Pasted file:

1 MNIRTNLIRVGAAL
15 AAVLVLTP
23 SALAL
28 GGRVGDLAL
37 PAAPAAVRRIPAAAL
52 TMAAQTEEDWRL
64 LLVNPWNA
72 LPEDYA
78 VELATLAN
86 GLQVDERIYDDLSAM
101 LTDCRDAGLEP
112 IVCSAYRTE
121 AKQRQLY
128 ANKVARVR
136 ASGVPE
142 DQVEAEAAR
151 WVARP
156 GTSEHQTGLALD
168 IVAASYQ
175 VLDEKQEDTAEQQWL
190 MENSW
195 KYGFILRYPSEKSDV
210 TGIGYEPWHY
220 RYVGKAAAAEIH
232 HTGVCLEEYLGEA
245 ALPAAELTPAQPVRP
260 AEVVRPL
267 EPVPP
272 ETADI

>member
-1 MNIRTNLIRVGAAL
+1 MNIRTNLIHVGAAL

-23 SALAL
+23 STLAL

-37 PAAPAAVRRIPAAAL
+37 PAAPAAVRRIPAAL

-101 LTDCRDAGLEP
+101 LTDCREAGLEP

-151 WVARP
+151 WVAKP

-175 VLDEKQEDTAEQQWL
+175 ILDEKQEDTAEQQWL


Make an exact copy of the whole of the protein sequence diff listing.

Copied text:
1 MNIRTNLIRVGAAL
15 AAVLVLTP
23 SALAL
28 GGRVGDLAL
37 PAAPAAVRRIPAAAL
52 TMAAQTEEDWRL
64 LLVNPWNA
72 LPEDYA
78 VELATLAN
86 GLQVDERIYDDLSAM
101 LTDCRDAGLEP
112 IVCSAYRTE
121 AKQRQLY
128 ANKVARVR
136 ASGVPE
142 DQVEAEAAR
151 WVARP
156 GTSEHQTGLALD
168 IVAASYQ
175 VLDEKQEDTAEQQWL
190 MENSW
195 KYGFILRYPSEKSDV
210 TGIGYEPWHY
220 RYVGKAAAAEIH
232 HTGVCLEEYLGEA
245 ALPAAELTPAQPVRP
260 AEVVRPL
267 EPVPP
272 ETADI

>member
-1 MNIRTNLIRVGAAL
+1 MNIRTNLIHVGAAL

-23 SALAL
+23 STLAL

-37 PAAPAAVRRIPAAAL
+37 PAAPAAVRRIPAAL

-101 LTDCRDAGLEP
+101 LTDCREAGLEP

-151 WVARP
+151 WVAKP

-175 VLDEKQEDTAEQQWL
+175 ILDEKQEDTAEQQWL